Saint Brigid of Ireland, also known as Saint Brigid of Kildare is the female Patron Saint of Ireland. Known as Bridey, Bridget, Mary of Gaels, Biddy, Bríd and Breed, Saint Brigid was born in the year 451 near Dundalk to a pagan Gaelic Chieftain named Dubtach (later anglicized as Duffy), and to a Christian slave mother named Brocca (also Brocessa or Brocseach), who was sold soon after Brigid's birth. She was baptized by Saint Patrick with whom she was to become friends.
Legends of her holiness abound. One such tale recalls how the baby Brigid would vomit when a Druid tried to feed her, such was the impurity of the Pagan Druid. When older she was constantly giving away her food and clothing to the poor, on one occasion performing the miracle of having the food-stocks she had taken from the kitchen replenished.
As a child the young Brigid enjoyed a certain position of some comfort and privilege, the family being in receipt of financial support because of their position of authority. Upon reaching adulthood however, she assumed a role of servitude and was charged with caring for her father and family.
She never forgot her mother however and, despite being forbidden to do so she left the family home, located her mother, negotiated her release from slavery and returned home to her fathers house. To her dismay, her father had arranged her marriage to a poet, he being among the most prestigious men of the time. Brigid had already vowed to remain celibate and to do God's work so once more, she left her home, this time forever.
Together with seven other dedicated women she formed the first ever female Monastic community in Ireland in the year 468. They helped the poor of the time and were attributed with many miracles.
Despite having limited resources they never seemed to be without food or supplies for their good works. She founded a school of Art and a Monastery at Cill Dara (meaning 'the Church of the Oak'), about which the modern town of Kildare now stands. It is thought that this was the exact same site that a shrine to a Celtic Pagan Goddess named Brigid also stood. During this time the Abbess of Kildare was regarded as superior general of the monasteries in Ireland, an incredible position for any woman to occupy.
Her friendship with Saint Patrick was well recorded in the ninth century 'Book of Armagh':
'Between St Patrick and Saint Brigid, the pillars of the Irish people, there was so great a friendship of charity that they had but one heart and one mind. Through him and through her Christ performed many great works.'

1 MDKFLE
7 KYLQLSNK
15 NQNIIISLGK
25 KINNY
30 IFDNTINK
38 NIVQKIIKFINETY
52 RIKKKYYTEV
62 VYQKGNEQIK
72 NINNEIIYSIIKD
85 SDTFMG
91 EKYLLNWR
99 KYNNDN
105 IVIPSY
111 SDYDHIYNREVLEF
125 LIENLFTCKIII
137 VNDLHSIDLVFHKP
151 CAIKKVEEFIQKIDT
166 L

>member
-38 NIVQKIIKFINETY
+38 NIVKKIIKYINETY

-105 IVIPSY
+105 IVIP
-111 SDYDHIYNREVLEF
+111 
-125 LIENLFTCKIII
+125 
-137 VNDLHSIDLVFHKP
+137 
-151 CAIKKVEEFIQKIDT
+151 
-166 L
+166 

The most famous miracle associated with Brigid tells of her confrontation with an Irish Chieftain. She asked him for a quantity of land so that she could build a monastic community. The Chieftain replied that she could have whatever amount of land her cloak could cover. Brigid took the cloak from her shoulders and cast it on the ground where to the amazement of all onlookers it covered over twelve acres of the Chieftains lands! He gave it willingly.
Brigid died in the year 525 with the date of her death becoming that of her feast-day, February 1st. It is on this day that she has since been celebrated, her memory marked with the traditional creation of the Saint Brigid Cross, made from reeds. She is buried next to Saint Patrick in Downpatrick.
Such was her popularity among the Irish that her name and its many variants became incredibly popular over the following centuries. Such was the extent to which every Irish family had a child bearing the name, that when they ventured abroad to England or America that the name Brigid assumed the meaning of 'Irish woman'.
The Goddess Brigid
Saint Brigid of Ireland is one of many Irish Saints who have been associated with ancient Celtic Pagan Gods and Goddesses. The Celtic Goddess Brigit (or Brigid, Bríg), whose name means 'exhalted one', was of the Tuatha Dé Danann, the daughter of the Daghda and wife to Eochu Bres. She is associated with the Spring season, with fertility, healing, poetry and smithcraft. She is credited with creating the ancient tradition of 'Keening', which is a form of wailing, weeping and singing, and is caried on to this day in rural Ireland, especially at wakes and funerals.
The Goddess Brigid was 'syncretized' with Saint Brigid during the middle ages. This was a process whereby the practices, beliefs and traditions of a Christian Saint were merged, blended and assimilated with an earlier often mythological character. It is no coincidence that both Brigid the actual Saint who lived in Kildare and Brigit the mythological Goddess of old Ireland are both associated with the coming of Spring.
Saint Brigid is celebrated on February 1st each year, the day and month of her death. It is this day that also happens to be the date of an annual Gaelic Pagan festival called 'Imbolc', marking the beginning of Spring!